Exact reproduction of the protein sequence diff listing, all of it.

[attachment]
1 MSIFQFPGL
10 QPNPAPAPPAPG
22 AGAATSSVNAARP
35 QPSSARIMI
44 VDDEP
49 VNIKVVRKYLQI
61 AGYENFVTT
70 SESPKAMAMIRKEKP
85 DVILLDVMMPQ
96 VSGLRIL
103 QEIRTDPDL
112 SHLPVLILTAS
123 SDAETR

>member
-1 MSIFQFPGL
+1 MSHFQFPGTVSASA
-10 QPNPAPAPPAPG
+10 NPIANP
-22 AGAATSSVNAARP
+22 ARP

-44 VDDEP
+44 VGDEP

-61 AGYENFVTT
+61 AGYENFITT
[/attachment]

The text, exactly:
1 MSIFQFPGL
10 QPNPAPAPPAPG
22 AGAATSSVNAARP
35 QPSSARIMI
44 VDDEP
49 VNIKVVRKYLQI
61 AGYENFVTT
70 SESPKAMAMIRKEKP
85 DVILLDVMMPQ
96 VSGLRIL
103 QEIRTDPDL
112 SHLPVLILTAS
123 SDAETR

>member
-1 MSIFQFPGL
+1 MSHFQFPGTVSASA
-10 QPNPAPAPPAPG
+10 NPIANP
-22 AGAATSSVNAARP
+22 ARP

-44 VDDEP
+44 VGDEP

-61 AGYENFVTT
+61 AGYENFITT